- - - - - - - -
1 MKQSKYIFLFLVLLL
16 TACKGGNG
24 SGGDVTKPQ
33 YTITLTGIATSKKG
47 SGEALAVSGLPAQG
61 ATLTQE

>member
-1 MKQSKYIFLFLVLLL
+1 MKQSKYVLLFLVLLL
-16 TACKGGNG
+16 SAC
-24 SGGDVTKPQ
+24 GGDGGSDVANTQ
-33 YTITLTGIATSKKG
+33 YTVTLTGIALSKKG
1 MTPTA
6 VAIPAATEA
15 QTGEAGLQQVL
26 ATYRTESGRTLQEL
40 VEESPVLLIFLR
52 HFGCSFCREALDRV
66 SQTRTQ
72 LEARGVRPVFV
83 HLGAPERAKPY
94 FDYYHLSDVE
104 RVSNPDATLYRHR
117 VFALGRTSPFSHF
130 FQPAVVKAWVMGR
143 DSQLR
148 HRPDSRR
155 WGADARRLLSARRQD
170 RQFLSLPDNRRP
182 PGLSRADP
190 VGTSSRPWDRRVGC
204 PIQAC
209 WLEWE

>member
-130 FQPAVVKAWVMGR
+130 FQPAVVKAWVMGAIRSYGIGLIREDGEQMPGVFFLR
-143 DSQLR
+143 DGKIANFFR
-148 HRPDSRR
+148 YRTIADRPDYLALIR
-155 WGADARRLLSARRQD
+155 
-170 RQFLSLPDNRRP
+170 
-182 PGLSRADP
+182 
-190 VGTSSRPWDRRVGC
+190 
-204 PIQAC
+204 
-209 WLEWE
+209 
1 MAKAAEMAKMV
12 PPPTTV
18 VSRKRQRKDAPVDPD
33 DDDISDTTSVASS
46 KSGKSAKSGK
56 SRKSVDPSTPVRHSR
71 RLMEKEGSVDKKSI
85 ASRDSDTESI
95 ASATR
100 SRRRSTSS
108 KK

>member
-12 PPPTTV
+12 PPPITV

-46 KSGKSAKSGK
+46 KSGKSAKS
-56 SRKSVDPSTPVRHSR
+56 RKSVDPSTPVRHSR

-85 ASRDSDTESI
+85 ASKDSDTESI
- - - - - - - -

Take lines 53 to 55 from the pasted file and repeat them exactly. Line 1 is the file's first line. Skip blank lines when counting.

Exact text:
+204 
-209 WLEWE
+209 